That is why drawing concepts in a notebook is the best of both worlds. It provides you with an image to appeal to your visual side, while also implementing the memory-enhancing benefits of physically writing things down.

It may be tedious, but it is well worth it in the end.

Taking the math example, you could put an equation into Desmos, and draw the graph into your notebook. This enforces the topic into your head using imagery, while also helping you memorize it through old-school writing.

Look through the PowerPoints. 💻


Believe it or not, the PowerPoint the teacher provides can give more value than they are given credit for.

The reason? Some PowerPoints use images and graphs to get their point across, and the teacher may often annotate on the slides themselves.

Once again, this is great news for visual learners like you. PowerPoints are usually short and to the point and provide concise summaries of the material. If you want to go more in-depth, you should use a textbook or another online resource.

I recommend starting your study session with a brief glance through the PowerPoint given by your teacher, taking note of the various diagrams and images.

After you finish, close the tab, and try to summarize what you learned in your notebook without looking back at the slides.

If I miss something or don’t understand a certain concept, the first thing I think of is checking the slides. If it gives me the information I need, it is usually in a concise, image-rich format that is easy for me to digest.

If I can’t find what I am looking for in the slides, I go to the corresponding page in the textbook or do a quick Google search.

Learn from YouTube Videos 🎥


It still amazes me how much you can learn (for free!) on YouTube. You can learn any coding language you can think of, you can learn how to grow on social media, how to start a blog, how to… anything, really.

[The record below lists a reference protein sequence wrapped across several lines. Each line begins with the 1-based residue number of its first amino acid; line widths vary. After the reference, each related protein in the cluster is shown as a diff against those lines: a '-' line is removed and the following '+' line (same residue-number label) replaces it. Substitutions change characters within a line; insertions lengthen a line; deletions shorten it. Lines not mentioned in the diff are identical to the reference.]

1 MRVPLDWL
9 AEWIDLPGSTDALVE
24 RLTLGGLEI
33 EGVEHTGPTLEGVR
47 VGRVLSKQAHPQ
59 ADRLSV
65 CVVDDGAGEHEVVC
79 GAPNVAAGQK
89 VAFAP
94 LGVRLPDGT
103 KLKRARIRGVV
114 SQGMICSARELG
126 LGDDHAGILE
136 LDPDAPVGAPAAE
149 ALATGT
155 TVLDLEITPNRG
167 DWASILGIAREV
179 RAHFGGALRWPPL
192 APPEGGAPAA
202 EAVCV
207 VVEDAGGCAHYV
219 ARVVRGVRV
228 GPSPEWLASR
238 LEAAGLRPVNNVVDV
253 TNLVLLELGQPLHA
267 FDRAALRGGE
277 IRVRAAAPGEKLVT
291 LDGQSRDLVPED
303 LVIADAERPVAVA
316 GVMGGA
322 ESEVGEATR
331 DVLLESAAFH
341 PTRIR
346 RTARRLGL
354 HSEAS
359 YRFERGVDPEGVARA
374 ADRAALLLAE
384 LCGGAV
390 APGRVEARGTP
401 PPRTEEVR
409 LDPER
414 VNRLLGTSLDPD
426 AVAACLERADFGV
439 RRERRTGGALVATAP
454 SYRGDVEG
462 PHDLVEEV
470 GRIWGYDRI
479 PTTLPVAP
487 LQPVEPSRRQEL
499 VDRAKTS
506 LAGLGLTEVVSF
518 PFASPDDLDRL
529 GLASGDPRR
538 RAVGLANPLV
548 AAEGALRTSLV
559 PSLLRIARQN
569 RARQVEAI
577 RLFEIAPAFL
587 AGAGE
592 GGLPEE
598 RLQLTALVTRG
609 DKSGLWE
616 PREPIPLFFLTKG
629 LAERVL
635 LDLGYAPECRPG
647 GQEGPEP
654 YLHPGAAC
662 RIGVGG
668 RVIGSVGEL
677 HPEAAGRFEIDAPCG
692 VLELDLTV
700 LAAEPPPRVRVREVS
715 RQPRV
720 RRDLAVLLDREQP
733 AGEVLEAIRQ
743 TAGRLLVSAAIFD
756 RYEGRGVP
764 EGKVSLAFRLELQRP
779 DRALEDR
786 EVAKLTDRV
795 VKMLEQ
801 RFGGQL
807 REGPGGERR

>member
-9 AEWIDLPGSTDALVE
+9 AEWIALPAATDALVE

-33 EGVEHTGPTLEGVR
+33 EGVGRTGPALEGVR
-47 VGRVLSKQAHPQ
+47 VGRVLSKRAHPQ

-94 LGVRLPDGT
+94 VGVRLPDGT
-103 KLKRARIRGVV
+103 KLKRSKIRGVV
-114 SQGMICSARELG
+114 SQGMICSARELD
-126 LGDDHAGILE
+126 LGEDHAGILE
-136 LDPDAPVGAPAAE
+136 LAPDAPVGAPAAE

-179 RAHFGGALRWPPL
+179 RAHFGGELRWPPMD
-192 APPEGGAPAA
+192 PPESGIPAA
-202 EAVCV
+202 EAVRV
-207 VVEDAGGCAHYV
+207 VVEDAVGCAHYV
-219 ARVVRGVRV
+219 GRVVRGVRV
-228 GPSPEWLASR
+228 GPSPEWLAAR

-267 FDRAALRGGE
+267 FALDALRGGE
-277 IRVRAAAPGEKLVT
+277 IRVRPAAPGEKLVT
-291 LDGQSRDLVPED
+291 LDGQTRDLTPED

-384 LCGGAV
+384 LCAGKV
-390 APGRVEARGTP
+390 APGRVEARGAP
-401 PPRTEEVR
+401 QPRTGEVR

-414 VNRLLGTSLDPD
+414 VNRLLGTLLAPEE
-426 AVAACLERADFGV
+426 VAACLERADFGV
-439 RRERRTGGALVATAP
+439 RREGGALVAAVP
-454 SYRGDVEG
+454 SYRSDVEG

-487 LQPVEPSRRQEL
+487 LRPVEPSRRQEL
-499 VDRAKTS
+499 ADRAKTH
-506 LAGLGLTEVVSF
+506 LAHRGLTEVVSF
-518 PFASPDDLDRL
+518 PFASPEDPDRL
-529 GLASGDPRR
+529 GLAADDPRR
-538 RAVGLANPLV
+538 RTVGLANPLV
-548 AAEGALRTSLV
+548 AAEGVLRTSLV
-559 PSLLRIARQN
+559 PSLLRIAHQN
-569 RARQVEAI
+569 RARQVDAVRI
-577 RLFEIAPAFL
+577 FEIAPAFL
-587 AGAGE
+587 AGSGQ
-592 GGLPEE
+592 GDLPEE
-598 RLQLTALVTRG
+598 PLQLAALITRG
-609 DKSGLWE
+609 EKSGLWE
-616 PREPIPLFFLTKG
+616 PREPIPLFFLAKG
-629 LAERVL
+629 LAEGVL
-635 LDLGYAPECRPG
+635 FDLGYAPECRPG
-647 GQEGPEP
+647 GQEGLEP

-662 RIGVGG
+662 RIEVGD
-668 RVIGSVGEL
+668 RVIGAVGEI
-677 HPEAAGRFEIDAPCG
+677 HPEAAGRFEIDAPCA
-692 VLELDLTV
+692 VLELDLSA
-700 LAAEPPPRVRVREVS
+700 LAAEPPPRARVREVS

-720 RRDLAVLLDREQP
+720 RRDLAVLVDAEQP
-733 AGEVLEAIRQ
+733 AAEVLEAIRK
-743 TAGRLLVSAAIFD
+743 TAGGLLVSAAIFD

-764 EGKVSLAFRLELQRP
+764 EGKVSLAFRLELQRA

Because of the ever-increasing competitiveness for viewership on YouTube, the quality of content is almost always superb, otherwise, the video would not rank as high in search results.

Anyways, YouTube provides you with millions of visual tutorials that you can watch to learn any concept in any subject you can think of.

In math, you can watch videos that simplify complex concepts into simple, step-by-step methods, while accompanying it with great visuals that you can watch along with the audio.

Forgot how to use the quadratic formula?

You can check out this YouTube video, which gives a great visual explanation of why it works.


If you can’t find a good explanation or visual element about a concept in the PowerPoint or the textbook, try searching for it on YouTube. Before watching the video, I recommend first checking the like/dislike ratio on the video (NOT the views), and make sure that most of the comments are positive. This reduces the amount of time you waste learning from bad sources.

Make your own PowerPoint 🛠️


Have you ever heard of the Feynman Technique?

In essence, it is learning by teaching others.

  1. Choose something to learn (In your case, that is already done for you)

  2. Teach it to yourself, and then proceed to teach what you know to someone else

  3. If you get stuck, go back to the subject material

  4. Simplify what you know to the point where you can successfully explain it to a 5-year-old.

You can simplify it by making analogies, and using visuals to explain the concept.

The idea is that you naturally learn (and retain) things if you can simplify and teach them to someone else.

The same thing goes with PowerPoints.


  • Learn the material first

  • Make a PowerPoint summarizing the concept.

  • If you do get stuck, you can refer to your notes.

  • Teach someone else using the presentation you made.

    • Try to use analogies and keep it as simple as possible.

If you successfully use this method, you can learn exponentially quicker, while still enforcing your strengths through the presentation’s visuals and creative processes.


Data from ThoughtCo & Lifesavvy